31 January 2020

City bungled emergency. Residents paid price. #nlpoli

EOCs bring key people together in one spot  with the
information needed to make crucial decisions
during an emergency.
Now we know why the City of St. John's emergency response was as disjointed and chaotic as SRBP described last Monday.

The City decided not to activate its emergency plan even though they declared a state of emergency.

Here's the way CBC described the decision in a comment buried way down in story on the disastrous disaster response:

The provincial government ran its own emergency centre, and while St. John's has its own emergency operations centre, Mayor Danny Breen said it wasn't activated because communication with various channels such as city staff and first responders was able to be done over the phone.
"If we had opened the emergency operation centre and sent everyone to one place, first of all we wouldn't be able to get them there, and the resources to get them there would have been taken away from what the problem was at hand," he said.
Breen's comments don't make sense given the City had a week's warning of the huge blizzard that swept eastern Newfoundland on January 17, 2020.

The normal response in potential emergency situations like that one is to stand up the emergency centre *before* the event.  It can have minimum staffing levels with the option to increase the number of people as situations develop.  The provincial emergency plan provides for three levels of activation.

The purpose of an operations centre is to keep all key decision-makers in the one spot and minimise delays when makign crucial decisions.  The City's plan includes provision for provincial government representatives and individuals representing non-government responders like Salvation Army to be present in the EOC to maximise co-ordination.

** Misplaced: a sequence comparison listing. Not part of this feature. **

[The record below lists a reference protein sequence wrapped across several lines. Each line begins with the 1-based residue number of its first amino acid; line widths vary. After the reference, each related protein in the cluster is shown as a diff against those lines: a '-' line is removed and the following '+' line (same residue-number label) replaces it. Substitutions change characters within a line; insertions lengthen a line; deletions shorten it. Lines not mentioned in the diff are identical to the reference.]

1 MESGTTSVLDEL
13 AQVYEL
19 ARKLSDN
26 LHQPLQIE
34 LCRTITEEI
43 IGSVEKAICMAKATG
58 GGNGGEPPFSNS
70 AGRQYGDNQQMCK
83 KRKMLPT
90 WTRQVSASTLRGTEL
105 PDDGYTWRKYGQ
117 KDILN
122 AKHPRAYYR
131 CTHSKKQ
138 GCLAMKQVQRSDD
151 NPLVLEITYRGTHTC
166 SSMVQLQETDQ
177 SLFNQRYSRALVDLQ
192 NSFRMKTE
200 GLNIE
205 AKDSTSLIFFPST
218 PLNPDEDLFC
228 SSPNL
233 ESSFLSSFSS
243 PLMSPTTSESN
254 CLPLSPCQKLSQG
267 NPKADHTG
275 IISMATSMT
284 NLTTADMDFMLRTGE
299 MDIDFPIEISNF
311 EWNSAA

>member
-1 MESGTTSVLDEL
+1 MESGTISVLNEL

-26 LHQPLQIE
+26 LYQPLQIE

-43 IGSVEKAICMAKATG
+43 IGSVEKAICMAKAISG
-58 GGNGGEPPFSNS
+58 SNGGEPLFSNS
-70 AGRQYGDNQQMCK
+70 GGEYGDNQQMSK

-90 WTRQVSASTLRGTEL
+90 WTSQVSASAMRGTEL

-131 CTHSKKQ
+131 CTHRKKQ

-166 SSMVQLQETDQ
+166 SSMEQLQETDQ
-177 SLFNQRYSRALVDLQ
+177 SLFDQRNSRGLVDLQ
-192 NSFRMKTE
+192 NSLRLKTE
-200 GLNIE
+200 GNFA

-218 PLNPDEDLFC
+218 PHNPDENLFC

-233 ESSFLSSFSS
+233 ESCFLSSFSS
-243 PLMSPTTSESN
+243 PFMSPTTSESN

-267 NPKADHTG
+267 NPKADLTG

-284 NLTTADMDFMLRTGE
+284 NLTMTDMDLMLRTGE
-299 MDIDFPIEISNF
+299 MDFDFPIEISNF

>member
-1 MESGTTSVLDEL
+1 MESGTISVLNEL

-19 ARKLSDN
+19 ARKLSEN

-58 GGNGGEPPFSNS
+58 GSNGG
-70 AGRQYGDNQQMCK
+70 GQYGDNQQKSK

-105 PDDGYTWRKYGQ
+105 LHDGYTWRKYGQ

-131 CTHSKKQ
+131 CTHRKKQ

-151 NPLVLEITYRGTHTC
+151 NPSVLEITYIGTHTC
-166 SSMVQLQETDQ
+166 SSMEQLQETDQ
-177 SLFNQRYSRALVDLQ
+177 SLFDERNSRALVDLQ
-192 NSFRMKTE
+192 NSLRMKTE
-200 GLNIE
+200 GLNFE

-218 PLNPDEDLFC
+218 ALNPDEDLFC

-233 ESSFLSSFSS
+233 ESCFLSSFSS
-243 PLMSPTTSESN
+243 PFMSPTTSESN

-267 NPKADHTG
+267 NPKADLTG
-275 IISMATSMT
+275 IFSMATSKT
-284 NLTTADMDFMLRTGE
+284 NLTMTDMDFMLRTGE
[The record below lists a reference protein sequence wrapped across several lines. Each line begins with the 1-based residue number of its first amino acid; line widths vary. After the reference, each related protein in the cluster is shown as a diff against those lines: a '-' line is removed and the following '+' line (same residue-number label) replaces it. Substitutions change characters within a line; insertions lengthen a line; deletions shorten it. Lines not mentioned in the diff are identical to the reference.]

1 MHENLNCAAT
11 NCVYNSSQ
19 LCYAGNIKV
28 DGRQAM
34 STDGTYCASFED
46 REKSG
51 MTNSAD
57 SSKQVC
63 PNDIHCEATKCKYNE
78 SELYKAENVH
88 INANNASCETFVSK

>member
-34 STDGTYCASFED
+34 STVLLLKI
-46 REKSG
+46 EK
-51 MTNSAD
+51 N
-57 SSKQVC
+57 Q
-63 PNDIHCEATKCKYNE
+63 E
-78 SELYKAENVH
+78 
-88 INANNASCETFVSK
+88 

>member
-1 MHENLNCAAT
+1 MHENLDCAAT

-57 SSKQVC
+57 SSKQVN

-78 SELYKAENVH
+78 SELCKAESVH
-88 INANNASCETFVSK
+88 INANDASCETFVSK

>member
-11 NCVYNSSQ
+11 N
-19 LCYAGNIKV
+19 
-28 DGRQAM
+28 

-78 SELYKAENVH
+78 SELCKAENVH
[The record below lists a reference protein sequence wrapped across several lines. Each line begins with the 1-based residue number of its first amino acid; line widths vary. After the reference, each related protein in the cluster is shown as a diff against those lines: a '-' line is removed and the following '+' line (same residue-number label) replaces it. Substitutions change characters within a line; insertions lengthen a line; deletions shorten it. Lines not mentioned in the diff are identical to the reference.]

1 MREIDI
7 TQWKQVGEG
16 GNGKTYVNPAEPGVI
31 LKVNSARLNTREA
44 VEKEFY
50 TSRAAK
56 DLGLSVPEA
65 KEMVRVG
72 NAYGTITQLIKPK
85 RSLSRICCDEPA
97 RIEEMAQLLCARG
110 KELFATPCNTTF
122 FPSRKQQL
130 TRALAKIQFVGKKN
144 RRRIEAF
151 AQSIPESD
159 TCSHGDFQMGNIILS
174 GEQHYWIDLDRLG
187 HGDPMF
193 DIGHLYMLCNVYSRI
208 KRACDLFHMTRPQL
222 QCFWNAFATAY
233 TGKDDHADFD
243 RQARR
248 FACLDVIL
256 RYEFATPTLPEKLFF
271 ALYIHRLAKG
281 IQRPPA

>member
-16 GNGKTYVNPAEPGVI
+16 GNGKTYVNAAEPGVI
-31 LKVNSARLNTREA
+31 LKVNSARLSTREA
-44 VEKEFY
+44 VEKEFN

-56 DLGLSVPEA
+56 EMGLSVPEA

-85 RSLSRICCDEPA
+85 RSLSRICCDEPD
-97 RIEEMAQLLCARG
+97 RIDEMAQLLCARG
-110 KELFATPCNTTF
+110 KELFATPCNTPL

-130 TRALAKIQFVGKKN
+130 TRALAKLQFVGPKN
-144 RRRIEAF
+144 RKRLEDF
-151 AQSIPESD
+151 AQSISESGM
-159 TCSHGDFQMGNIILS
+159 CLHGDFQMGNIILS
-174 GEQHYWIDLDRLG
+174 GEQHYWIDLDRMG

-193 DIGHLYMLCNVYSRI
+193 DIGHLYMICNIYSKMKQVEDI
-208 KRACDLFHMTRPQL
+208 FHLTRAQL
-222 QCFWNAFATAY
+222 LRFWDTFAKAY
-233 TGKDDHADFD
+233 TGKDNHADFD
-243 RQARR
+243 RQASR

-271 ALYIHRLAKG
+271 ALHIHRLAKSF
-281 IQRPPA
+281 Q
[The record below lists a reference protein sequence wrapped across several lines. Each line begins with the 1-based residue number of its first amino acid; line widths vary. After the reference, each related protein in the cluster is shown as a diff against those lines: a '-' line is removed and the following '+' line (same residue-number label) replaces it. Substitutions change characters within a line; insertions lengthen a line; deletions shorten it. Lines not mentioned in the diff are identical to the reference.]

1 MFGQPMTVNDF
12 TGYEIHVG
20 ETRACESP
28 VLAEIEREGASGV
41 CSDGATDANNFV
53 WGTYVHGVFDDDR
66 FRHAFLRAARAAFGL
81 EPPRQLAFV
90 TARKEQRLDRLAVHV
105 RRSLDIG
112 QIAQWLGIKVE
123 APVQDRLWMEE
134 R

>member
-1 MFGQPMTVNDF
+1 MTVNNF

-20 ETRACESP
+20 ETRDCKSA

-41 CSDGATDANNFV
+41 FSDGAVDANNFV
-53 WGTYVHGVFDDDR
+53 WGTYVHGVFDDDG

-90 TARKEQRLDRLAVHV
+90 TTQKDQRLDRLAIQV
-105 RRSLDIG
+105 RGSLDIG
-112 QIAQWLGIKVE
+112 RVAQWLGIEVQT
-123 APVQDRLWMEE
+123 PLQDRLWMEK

By failing to activate the emergency plan before the  snow storm, the city went into a record storm unprepared for the pressures that came.

They weren't ready to provide the basic levels of community care  - like warming centres for residents with power failures - that would be necessary in a far less serious situation than the one they faced.

By failing to set up a media centre,  the City had no control of how they were responding to media demands.  That only added pressure to decision-makers like the mayor who would already be overloaded without an operations centre and staff to help manage the thousands of  demands being placed on the City.

The province wasn't in much better shape.  They didn't stand up their emergency centre  - apparently  - until after the military arrived to provide assistance.  That's far from ideal and certainly controbuted to the confusion across the region.

But at least they had an EOC.

Danny Breen's comment about not being able to get to the EOC only lasted until major routes were cleared.  At that point the City could have activated its plan and set up a command centre to co-ordinate its own response and improve communications with the province and neighbours.

Residents of the City deserve answers on the way the City managed the emergency response.  Someone like Len LeRiche, a former regional director for Emergency Preparedness Canada, would have the credibility and experience to conduct a review and identify need changes for next time.